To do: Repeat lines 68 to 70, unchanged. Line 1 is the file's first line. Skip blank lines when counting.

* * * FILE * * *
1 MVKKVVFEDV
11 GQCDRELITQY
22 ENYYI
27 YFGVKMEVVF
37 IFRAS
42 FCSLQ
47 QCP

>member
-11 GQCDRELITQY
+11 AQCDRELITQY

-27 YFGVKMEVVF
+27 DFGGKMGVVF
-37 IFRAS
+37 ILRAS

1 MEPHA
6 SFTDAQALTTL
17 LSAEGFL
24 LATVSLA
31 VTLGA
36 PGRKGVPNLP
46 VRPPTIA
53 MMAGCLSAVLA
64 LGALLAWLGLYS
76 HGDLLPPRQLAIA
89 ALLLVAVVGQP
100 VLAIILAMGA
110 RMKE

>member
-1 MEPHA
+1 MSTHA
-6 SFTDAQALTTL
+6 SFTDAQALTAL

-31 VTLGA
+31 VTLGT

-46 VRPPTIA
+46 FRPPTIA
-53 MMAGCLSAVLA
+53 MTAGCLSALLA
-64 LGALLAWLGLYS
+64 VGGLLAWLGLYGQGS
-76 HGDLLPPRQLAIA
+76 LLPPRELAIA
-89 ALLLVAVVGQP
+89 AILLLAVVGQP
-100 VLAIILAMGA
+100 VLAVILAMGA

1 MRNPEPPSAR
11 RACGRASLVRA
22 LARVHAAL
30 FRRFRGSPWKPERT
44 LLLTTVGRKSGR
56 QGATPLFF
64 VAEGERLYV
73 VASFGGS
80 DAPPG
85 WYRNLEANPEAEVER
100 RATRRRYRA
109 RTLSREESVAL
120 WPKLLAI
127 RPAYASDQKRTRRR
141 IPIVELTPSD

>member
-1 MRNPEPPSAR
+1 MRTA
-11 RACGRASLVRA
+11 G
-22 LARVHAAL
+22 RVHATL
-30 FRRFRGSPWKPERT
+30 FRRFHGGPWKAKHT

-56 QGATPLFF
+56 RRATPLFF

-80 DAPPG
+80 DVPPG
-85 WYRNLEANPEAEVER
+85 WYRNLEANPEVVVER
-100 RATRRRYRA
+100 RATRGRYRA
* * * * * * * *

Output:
+22 RVHATL
-30 FRRFRGSPWKPERT
+30 FRRFHGGPWKAKHT